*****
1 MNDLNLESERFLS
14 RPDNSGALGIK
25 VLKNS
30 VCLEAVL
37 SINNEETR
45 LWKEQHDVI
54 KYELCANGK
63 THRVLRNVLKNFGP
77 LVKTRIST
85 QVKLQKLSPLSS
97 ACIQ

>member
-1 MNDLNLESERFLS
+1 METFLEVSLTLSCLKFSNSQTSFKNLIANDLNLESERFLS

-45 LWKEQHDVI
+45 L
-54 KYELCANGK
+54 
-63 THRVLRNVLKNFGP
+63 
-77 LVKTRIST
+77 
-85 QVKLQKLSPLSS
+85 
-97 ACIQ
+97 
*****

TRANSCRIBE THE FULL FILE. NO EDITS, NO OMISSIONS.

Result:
1 MNDLNLESERFLS
14 RPDNSGALGIK
25 VLKNS
30 VCLEAVL
37 SINNEETR
45 LWKEQHDVI
54 KYELCANGK
63 THRVLRNVLKNFGP
77 LVKTRIST
85 QVKLQKLSPLSS
97 ACIQ

>member
-1 MNDLNLESERFLS
+1 METFLEVSLTLSCLKFSNSQTSFKNLIANDLNLESERFLS

-45 LWKEQHDVI
+45 L
-54 KYELCANGK
+54 
-63 THRVLRNVLKNFGP
+63 
-77 LVKTRIST
+77 
-85 QVKLQKLSPLSS
+85 
-97 ACIQ
+97 